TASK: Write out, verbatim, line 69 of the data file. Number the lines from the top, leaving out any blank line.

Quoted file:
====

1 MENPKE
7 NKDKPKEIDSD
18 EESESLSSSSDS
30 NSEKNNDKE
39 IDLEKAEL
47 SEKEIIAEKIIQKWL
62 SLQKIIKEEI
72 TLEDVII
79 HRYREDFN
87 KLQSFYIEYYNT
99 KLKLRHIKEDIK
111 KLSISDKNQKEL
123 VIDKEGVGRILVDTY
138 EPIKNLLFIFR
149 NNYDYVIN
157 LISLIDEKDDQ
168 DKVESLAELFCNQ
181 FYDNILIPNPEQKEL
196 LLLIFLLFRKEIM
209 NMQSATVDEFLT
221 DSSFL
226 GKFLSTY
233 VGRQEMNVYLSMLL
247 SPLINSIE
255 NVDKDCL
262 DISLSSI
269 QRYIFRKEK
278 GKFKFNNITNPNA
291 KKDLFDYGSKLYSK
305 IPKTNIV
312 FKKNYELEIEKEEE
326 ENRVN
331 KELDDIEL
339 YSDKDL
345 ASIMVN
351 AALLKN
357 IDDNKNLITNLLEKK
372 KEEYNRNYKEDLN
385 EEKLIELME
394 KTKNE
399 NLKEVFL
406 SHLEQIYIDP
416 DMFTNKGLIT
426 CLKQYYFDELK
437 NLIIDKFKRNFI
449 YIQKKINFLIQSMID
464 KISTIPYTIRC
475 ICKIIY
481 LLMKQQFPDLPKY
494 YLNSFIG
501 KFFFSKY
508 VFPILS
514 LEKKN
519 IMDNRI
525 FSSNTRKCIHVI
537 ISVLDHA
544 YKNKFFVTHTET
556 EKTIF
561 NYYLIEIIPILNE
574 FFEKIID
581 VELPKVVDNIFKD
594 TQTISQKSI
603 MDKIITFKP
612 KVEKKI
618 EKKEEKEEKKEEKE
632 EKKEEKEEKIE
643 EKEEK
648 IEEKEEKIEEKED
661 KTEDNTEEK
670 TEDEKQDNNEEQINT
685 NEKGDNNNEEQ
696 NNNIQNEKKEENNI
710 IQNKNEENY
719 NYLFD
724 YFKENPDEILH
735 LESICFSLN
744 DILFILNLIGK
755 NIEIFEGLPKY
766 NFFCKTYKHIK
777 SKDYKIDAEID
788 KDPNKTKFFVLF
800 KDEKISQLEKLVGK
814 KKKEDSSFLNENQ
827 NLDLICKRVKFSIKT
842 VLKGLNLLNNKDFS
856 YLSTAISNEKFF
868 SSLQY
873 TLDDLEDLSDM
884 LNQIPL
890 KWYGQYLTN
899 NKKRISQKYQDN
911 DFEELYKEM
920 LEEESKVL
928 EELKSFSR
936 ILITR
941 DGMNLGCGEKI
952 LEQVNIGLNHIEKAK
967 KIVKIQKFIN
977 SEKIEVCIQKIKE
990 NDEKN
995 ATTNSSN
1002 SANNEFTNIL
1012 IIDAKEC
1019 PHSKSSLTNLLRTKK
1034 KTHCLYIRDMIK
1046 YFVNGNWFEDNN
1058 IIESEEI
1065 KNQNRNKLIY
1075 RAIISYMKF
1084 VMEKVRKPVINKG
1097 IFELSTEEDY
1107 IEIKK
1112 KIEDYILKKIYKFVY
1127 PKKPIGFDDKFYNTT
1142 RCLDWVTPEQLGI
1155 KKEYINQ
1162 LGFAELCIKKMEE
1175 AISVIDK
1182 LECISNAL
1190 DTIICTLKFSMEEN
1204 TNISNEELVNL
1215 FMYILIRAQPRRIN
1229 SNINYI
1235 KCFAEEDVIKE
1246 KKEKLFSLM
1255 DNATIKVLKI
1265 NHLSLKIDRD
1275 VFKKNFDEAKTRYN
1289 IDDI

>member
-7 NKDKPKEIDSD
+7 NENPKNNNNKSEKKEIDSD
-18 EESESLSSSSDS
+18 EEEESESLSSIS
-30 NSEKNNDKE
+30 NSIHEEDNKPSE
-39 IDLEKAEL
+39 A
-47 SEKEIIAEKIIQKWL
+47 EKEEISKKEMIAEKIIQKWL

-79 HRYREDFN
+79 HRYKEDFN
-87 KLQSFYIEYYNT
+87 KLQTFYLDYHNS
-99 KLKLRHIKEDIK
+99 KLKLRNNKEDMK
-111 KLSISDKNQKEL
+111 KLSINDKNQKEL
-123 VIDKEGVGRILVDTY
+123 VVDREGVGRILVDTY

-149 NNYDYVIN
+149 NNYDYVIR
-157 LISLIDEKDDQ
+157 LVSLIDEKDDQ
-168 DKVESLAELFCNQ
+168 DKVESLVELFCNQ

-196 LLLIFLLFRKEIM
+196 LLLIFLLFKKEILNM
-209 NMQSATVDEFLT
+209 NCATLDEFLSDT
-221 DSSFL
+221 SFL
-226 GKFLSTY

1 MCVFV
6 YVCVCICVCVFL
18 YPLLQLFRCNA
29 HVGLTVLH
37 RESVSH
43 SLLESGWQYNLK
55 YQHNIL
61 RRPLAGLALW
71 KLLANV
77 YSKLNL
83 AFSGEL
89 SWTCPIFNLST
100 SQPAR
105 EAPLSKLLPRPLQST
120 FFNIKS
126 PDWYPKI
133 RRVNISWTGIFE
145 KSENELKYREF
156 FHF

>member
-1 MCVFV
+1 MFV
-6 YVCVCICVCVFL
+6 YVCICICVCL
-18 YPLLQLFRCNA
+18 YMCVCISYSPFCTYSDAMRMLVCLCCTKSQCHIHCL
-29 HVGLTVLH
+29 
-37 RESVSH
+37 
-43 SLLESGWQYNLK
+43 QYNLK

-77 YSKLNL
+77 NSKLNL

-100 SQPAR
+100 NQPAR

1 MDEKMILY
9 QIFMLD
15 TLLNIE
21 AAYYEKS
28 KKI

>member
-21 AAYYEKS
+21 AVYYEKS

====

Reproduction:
661 KTEDNTEEK